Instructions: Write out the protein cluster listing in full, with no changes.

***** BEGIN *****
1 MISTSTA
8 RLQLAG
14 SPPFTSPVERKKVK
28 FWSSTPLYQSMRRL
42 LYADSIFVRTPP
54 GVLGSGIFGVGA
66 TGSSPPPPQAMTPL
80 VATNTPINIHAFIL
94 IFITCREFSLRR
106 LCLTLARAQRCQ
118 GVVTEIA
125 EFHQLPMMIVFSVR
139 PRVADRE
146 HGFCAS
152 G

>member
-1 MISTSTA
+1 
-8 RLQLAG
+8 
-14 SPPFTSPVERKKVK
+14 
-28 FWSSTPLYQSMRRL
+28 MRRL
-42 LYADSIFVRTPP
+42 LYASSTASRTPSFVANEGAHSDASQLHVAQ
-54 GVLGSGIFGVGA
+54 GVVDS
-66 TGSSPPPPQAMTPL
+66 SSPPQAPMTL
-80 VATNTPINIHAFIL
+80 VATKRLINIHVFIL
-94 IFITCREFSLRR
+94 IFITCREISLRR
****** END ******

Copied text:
1 MISTSTA
8 RLQLAG
14 SPPFTSPVERKKVK
28 FWSSTPLYQSMRRL
42 LYADSIFVRTPP
54 GVLGSGIFGVGA
66 TGSSPPPPQAMTPL
80 VATNTPINIHAFIL
94 IFITCREFSLRR
106 LCLTLARAQRCQ
118 GVVTEIA
125 EFHQLPMMIVFSVR
139 PRVADRE
146 HGFCAS
152 G

>member
-1 MISTSTA
+1 
-8 RLQLAG
+8 
-14 SPPFTSPVERKKVK
+14 
-28 FWSSTPLYQSMRRL
+28 MRRL
-42 LYADSIFVRTPP
+42 LYASSTASRTPSFVANEGAHSDASQLHVAQ
-54 GVLGSGIFGVGA
+54 GVVDS
-66 TGSSPPPPQAMTPL
+66 SSPPQAPMTL
-80 VATNTPINIHAFIL
+80 VATKRLINIHVFIL
-94 IFITCREFSLRR
+94 IFITCREISLRR